InterDrone 2019 kicked off this week in Las Vegas, Nevada with 2,500+ attendees as well as over 135 companies showcasing the latest hardware, software, and drone tech. Keynote speaker Michael Chasen of PrecisionHawk says we’re at the end of a chasm and Dan Elwell of the FAA says the industry is making practical progress.
This year, the trade show and conference was directed by a new InterDrone chairman, Mike Pehel. He’s a long-time friend of ours in the industry, and we want to give a huge hat-tip to him for a bang-up show.
Five years ago at the first conference, Mike said, “Not a single drone pilot in attendance could truly say they had flown a legal operation.” That was prior to the FAA’s issue of the Part 107 rules. Isn’t it funny to think how far we’ve all come?
We’re proud to say this was our fifth year attending InterDrone, and every year we learn, get inspired, and leave with a renewed enthusiasm for this incredible industry. It’s been great to reconnect with existing partners and industry friends, and with our Drone Pilot Ground School students. We hosted a student breakfast onsite at the conference—thanks to everyone who could make it!
Chasen and Elwell Deliver Opening Keynotes at InterDrone 2019
To start off the conference, two names that carry the weight of celebrity in the drone industry, Dan Elwell and Michael Chasen, delivered the opening keynotes.
Michael Chasen: “We’re at the end of the chasm.”
Michael Chasen is the CEO of PrecisionHawk and Chairman of the Drone Advisory Committee (DAC). PrecisionHawk is a leading provider of drone technology driven by AI and machine learning. They also own Droners.io, one of the largest drone pilot networks in the world with 15,000 pilots.
The DAC is an advisory board that provides strategic guidance to the FAA and other government officials on drone rules, with the aim of helping to identify challenges and ways to improve.
In his keynote, Chasen talked about what the drone market wants versus what it needs. Pulling from a Steve Jobs quote, Chasen expressed that “our job is to figure out what they’re going to want before they do.”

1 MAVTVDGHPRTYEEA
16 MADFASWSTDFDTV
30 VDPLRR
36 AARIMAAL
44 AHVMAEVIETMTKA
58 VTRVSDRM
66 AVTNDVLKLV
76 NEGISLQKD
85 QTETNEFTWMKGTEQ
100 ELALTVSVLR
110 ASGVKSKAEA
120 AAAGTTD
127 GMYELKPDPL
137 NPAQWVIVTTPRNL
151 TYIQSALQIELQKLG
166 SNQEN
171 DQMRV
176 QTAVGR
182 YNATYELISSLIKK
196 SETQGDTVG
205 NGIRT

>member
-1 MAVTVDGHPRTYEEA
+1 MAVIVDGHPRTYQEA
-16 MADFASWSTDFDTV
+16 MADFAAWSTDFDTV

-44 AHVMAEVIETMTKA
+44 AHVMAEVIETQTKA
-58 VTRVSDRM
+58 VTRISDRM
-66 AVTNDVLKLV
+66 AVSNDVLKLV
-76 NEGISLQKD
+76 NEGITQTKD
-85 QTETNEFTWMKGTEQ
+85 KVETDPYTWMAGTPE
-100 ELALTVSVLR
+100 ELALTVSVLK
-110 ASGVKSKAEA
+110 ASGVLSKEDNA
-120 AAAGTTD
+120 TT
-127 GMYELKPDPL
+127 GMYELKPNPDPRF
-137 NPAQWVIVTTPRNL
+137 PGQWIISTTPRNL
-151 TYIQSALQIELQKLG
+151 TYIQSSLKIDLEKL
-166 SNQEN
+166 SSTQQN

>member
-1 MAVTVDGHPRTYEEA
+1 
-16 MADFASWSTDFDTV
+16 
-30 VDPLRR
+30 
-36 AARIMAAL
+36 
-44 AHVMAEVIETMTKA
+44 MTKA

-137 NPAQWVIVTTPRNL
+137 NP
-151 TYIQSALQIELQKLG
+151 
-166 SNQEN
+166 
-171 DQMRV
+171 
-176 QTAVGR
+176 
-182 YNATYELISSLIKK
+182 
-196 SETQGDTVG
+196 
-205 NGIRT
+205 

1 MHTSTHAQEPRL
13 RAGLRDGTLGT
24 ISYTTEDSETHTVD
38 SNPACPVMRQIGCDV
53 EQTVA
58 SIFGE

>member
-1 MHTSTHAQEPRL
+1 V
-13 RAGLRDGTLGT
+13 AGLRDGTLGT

For example, two big desires within the drone market right now are fast drone deliveries and safe air taxi travel options. This is what people say they want, but there are two needs that must be addressed first according to Chasen: technology and policies. We need technology that can keep drones in the air for longer, carry heavier payloads, and can operate safely in the NAS. We need policies that can support all of these use cases but that won’t limit the ideas we all think of tomorrow.
So, where is the market today? The consumer drone market is a $5 billion market, expected to grow to $20 billion in 2025, says Chasen. And the commercial market is just getting started. Chasen says we’re at the end of a chasm. In the process of integrating any new technology into society, a chasm must be crossed. To get across, the public’s trust in the usability, value, safety, and trustworthiness of the technology must be strengthened.
Has the drone industry crossed this chasm? Chasen thinks so. Looking into the progress of his own company, PrecisionHawk’s average deal size was $35K a year and a half ago. Now it’s over $1 million.
PrecisionHawk is growing 300% this year, and they’ve had to modify their business model several times along the way. This included prioritizing drone services over products. Their restructuring helped them beat what Bloomberg has dubbed the “drone bubble burst.” The changing drone landscape has caused the “drone bubble” to burst and forced dozens of startups to shut down or consolidate in the past year. PrecisionHawk made five acquisitions of its own in 2018.
Dan Elwell: “Crawl, walk, run.”
Elwell is the Deputy Administrator of the Federal Aviation Administration (FAA) and also served as Acting FAA Administrator from January 2018 until August 2019. At last year’s show, he said the “FAA is open for business,” and reiterated the same sentiment this year.
Elwell discussed the industry in numbers, reporting more than 1.4 million registered drones in the U.S. and almost 150,000 certified drone pilots. He also offered an update on the success of the FAA’s UAS Integration Pilot Program (IPP). The program has sparked significant forward progress for the industry, especially in North Carolina, North Dakota, and Kansas.
A few of the major successes include:
In the spirit of remaining open for business and making practical progress, the FAA plans to make even larger strides in the coming months. Elwell says pilots can expect a draft rule later this year about Remote ID rules and standards and that they are still going through the comments (over 900 were submitted) on the proposed rules for flying over people and at night without a waiver.
This is pretty exciting for the future of the drone industry; however, Elwell says we are “still in the crawl phase” of the FAA’s ‘crawl, walk, run’ strategy.
What does walking mean? More urban operations, more BVLOS flights, and multiple UAS per flight path and per operator will be some of the hallmarks says Elwell. As for running, Elwell says we haven’t fleshed this out yet but is interested in finding out.
Let us know what you think of the keynotes from InterDrone 2019 in this thread on our community forum.